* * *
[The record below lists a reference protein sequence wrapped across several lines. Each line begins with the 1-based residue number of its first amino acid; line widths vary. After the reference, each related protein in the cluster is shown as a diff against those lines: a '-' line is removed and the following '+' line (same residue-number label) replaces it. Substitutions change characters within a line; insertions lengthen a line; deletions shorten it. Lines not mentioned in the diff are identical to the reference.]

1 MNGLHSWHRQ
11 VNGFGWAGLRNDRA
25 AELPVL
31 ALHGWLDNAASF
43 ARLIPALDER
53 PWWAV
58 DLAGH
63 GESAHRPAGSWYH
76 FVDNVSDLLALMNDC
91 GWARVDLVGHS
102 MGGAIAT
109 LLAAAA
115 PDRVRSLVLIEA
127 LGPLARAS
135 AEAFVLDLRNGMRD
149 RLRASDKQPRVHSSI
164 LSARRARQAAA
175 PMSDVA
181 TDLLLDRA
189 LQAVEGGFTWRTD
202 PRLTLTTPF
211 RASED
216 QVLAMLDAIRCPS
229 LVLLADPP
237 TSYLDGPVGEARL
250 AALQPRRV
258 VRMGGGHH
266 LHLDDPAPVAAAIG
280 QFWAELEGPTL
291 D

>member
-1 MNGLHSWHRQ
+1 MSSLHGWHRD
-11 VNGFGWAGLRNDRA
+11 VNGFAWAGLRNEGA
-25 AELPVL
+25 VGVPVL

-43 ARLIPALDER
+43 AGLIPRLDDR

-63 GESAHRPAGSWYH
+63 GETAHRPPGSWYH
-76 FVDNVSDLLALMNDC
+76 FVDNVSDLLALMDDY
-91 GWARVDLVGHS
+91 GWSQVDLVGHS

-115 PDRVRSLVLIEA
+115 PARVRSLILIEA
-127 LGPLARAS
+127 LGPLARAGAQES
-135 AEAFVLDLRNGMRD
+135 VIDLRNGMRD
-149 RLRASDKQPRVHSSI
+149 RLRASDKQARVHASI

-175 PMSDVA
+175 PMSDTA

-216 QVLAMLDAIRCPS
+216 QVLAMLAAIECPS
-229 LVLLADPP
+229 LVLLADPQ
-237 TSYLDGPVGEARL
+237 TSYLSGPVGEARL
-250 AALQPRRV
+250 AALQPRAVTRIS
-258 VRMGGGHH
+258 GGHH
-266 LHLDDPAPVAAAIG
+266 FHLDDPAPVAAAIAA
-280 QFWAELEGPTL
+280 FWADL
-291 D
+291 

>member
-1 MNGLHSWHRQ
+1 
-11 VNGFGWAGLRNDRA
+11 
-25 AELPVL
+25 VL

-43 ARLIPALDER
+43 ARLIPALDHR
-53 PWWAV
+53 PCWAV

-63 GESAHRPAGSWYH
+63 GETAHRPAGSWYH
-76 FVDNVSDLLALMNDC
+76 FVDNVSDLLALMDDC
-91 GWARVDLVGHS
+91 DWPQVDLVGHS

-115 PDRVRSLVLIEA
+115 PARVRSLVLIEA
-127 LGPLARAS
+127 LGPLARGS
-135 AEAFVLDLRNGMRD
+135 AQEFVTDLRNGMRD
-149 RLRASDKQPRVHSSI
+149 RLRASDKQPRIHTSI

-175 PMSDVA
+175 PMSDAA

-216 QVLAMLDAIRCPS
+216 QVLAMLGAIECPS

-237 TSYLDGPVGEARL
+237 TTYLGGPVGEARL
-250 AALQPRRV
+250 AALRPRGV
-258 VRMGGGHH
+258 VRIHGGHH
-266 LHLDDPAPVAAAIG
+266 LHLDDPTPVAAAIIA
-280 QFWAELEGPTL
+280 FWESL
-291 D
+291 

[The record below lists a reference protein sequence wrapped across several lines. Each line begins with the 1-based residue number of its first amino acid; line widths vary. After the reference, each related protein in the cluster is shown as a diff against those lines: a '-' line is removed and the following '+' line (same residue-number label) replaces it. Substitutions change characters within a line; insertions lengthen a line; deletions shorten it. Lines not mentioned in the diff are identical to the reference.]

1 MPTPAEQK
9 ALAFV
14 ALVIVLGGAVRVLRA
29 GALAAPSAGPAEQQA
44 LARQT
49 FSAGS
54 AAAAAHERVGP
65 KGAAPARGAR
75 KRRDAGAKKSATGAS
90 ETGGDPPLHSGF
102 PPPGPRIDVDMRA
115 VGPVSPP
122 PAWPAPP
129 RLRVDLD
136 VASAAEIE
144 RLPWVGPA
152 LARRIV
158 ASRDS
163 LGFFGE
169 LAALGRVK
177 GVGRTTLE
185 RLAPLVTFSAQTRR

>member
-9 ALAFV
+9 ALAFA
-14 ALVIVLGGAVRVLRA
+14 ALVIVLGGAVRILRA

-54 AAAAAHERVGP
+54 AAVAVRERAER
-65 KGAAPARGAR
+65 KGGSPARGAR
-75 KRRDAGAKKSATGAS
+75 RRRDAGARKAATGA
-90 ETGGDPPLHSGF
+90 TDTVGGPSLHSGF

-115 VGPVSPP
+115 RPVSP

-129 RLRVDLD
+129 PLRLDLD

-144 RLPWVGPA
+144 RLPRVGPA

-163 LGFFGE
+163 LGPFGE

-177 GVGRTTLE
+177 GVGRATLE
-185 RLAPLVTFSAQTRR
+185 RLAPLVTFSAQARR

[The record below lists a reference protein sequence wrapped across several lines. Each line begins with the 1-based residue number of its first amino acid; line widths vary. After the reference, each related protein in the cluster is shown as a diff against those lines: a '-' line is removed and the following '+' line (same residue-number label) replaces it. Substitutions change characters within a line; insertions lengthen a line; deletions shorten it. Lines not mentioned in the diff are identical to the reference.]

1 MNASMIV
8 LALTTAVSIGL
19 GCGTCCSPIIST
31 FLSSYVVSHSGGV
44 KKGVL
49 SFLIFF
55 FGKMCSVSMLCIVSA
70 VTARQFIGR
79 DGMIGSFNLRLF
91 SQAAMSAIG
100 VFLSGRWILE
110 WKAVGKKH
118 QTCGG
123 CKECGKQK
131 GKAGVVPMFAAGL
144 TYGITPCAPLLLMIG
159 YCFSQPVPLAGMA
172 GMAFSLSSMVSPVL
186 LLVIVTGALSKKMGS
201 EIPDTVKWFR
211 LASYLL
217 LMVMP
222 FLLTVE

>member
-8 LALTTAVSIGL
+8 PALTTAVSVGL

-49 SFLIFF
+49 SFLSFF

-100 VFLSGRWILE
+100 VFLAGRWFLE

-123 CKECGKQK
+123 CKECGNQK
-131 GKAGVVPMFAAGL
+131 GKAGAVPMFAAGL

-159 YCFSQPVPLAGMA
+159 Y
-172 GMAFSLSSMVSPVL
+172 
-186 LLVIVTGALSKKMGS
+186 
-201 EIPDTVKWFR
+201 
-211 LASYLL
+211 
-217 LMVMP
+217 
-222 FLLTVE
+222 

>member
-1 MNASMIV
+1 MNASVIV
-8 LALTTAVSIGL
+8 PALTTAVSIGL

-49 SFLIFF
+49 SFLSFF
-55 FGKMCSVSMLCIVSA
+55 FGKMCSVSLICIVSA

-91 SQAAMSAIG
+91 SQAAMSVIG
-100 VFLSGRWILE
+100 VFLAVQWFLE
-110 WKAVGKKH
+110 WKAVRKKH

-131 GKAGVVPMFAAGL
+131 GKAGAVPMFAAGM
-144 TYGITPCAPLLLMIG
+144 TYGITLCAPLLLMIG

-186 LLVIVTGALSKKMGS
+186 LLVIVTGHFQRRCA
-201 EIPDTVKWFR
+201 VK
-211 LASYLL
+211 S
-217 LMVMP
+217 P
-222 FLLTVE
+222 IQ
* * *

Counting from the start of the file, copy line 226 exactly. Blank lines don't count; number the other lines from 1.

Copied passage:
-131 GKAGVVPMFAAGL